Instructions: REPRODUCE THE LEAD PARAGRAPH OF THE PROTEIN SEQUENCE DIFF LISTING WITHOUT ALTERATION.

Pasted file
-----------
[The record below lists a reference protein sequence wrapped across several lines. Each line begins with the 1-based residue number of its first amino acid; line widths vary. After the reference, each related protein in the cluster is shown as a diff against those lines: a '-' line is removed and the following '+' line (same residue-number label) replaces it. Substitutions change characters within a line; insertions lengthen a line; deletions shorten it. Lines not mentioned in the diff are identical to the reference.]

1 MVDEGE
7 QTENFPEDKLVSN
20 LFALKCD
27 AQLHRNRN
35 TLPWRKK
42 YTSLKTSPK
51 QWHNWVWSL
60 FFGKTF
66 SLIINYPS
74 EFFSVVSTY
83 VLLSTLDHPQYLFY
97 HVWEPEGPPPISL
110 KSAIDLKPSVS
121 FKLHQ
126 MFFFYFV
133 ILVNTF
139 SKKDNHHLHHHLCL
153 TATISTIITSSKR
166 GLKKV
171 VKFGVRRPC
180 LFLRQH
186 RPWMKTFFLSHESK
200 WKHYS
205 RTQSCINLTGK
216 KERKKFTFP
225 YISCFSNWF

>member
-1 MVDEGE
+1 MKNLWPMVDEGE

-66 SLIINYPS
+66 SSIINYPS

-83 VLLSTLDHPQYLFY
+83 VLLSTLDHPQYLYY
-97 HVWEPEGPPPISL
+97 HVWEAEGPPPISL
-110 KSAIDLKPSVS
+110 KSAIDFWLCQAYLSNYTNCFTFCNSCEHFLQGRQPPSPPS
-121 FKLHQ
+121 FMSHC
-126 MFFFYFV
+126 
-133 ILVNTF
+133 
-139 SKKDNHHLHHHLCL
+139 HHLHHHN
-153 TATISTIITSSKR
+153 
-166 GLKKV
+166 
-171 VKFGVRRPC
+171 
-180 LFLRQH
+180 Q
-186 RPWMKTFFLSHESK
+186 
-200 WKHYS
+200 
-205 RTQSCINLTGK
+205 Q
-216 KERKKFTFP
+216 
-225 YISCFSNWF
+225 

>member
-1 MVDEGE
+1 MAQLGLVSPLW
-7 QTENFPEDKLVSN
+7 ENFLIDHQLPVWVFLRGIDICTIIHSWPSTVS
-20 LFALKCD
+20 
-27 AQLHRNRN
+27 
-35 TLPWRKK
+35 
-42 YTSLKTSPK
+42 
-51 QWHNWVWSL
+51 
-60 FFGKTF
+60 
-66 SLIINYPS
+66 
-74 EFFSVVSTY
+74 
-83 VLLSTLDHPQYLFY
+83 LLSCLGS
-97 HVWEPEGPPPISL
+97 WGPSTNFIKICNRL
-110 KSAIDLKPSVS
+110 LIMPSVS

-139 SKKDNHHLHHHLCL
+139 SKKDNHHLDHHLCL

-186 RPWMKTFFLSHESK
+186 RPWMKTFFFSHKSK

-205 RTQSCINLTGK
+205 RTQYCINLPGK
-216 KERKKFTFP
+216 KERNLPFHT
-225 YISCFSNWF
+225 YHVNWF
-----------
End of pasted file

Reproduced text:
[The record below lists a reference protein sequence wrapped across several lines. Each line begins with the 1-based residue number of its first amino acid; line widths vary. After the reference, each related protein in the cluster is shown as a diff against those lines: a '-' line is removed and the following '+' line (same residue-number label) replaces it. Substitutions change characters within a line; insertions lengthen a line; deletions shorten it. Lines not mentioned in the diff are identical to the reference.]